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Risks of The Dental Scaling
and Root Planing Procedure

Has your dentist recently recommended you consider dental scaling and root planing? Dental scaling is a commonly performed deep cleaning procedure used to remove the buildup of excessive plaque and prevent or reverse gum disease. The goal of dental scaling is to remove tartar from along to the gumline to help restore your gums to a healthy state. Sure, it seems like a good thing to have done, but what exactly happens during the procedure and are there potential risks? These are good questions. Below is more information to help you better understand the dental scaling and root planing procedure.

What is Dental Scaling?

Plaque buildup along the gumline is a normal occurrence due to everyday eating and drinking. The plaque carries with it bacteria that is harmful for the gums and tissues of the mouth. If this plaque and bacteria buildup overtime it can cause irritation to the gums resulting in them pulling away from your teeth. Everyday brushing and flossing and professional cleanings help to remove this plaque from the teeth. For some a deeper cleaning may be necessary. The scaling procedure targets the buildup of plaque along and below the gumline and the planing targets cleaning the root of the tooth.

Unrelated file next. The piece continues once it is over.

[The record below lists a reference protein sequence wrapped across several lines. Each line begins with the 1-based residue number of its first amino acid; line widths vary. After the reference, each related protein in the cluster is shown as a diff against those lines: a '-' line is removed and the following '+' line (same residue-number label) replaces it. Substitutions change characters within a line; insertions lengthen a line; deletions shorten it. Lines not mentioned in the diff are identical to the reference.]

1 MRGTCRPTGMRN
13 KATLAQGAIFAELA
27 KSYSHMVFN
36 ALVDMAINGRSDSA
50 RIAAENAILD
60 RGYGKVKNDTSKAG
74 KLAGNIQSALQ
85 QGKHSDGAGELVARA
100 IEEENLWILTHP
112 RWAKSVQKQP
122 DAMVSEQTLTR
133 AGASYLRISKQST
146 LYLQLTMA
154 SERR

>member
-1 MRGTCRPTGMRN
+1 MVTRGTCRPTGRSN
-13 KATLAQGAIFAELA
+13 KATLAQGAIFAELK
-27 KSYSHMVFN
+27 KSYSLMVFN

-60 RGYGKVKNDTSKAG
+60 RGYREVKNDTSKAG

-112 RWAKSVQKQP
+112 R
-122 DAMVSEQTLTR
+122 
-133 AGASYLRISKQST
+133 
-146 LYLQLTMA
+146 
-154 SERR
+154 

Two basic methods of dental scaling:

  • Using handheld instruments: using a metal dental scaler your dentist will scrape plaque from the teeth. The dentist will go along and beneath the gumline to remove plaque.
  • Using ultrasonic instruments: using an ultrasonic tool that has a vibrating metal tip combined with a cool water spray your dentist will clean the gumline. The tip works to remove tartar and the water flushes the plaque away.

After the dental scaling the root planing is next. The goal of root planing is to reach the tooth’s root and smooth the root’s surface, so the gums reattach.

Is the Procedure Dangerous?

The dental scaling procedure is fairly common and low-risk. In fact, the potentially greatest risk of root planning and scaling is not having the procedure done when it is needed. Without the deep cleaning, the plaque and bacteria buildup along your gumline an lead to the progression of gum disease to the point at which it may be irreversible. Gum disease is associated with significant risks including tooth loss and bone infection.

There are some potential risks of the procedure, including:

  • Reaction to medication or local anesthesia
  • Post-procedure bleeding, pain, swelling, and bruising
  • Post-procedure infection
  • Increased sensitivity to temperature
  • Exposed root surface due to reduced swelling in gums
  • Pain in teeth
  • Need for changes daily hygiene methods
  • Loose teeth, or loss of teeth due to irreversible advancements in gum disease

It is important to note that while these risks can happen, many of them are a temporary response to the procedure. Once the scaling and planing procedure is complete, the gums will slowly become healthier and many of these risks will be minimized as the gums heal.

More About Scale & Root Planing : What is Scale & Root Planing?

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